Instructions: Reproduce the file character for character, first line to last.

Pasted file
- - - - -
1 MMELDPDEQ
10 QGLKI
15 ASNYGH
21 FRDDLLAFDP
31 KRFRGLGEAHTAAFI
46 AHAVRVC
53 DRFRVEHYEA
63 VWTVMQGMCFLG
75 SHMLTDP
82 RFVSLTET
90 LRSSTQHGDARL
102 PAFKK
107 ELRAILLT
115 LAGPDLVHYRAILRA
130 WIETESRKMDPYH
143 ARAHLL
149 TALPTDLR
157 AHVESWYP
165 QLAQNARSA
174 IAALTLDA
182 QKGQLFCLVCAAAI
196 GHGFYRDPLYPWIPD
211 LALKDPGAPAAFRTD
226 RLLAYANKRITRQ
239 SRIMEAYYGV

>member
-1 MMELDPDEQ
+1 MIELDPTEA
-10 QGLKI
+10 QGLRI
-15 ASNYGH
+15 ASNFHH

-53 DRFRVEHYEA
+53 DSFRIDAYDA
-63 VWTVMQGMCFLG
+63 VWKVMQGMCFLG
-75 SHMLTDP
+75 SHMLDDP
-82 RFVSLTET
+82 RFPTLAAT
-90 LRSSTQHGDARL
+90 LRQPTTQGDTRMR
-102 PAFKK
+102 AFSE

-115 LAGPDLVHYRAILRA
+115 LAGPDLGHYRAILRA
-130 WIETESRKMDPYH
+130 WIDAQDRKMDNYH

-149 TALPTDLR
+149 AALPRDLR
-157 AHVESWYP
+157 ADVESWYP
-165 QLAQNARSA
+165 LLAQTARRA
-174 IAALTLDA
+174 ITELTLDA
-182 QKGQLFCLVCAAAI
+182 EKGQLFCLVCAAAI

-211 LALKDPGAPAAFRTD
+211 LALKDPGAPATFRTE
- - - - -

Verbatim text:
1 MMELDPDEQ
10 QGLKI
15 ASNYGH
21 FRDDLLAFDP
31 KRFRGLGEAHTAAFI
46 AHAVRVC
53 DRFRVEHYEA
63 VWTVMQGMCFLG
75 SHMLTDP
82 RFVSLTET
90 LRSSTQHGDARL
102 PAFKK
107 ELRAILLT
115 LAGPDLVHYRAILRA
130 WIETESRKMDPYH
143 ARAHLL
149 TALPTDLR
157 AHVESWYP
165 QLAQNARSA
174 IAALTLDA
182 QKGQLFCLVCAAAI
196 GHGFYRDPLYPWIPD
211 LALKDPGAPAAFRTD
226 RLLAYANKRITRQ
239 SRIMEAYYGV

>member
-1 MMELDPDEQ
+1 MIELDPTEA
-10 QGLKI
+10 QGLRI
-15 ASNYGH
+15 ASNFHH

-53 DRFRVEHYEA
+53 DSFRIDAYDA
-63 VWTVMQGMCFLG
+63 VWKVMQGMCFLG
-75 SHMLTDP
+75 SHMLDDP
-82 RFVSLTET
+82 RFPTLAAT
-90 LRSSTQHGDARL
+90 LRQPTTQGDTRMR
-102 PAFKK
+102 AFSE

-115 LAGPDLVHYRAILRA
+115 LAGPDLGHYRAILRA
-130 WIETESRKMDPYH
+130 WIDAQDRKMDNYH

-149 TALPTDLR
+149 AALPRDLR
-157 AHVESWYP
+157 ADVESWYP
-165 QLAQNARSA
+165 LLAQTARRA
-174 IAALTLDA
+174 ITELTLDA
-182 QKGQLFCLVCAAAI
+182 EKGQLFCLVCAAAI

-211 LALKDPGAPAAFRTD
+211 LALKDPGAPATFRTE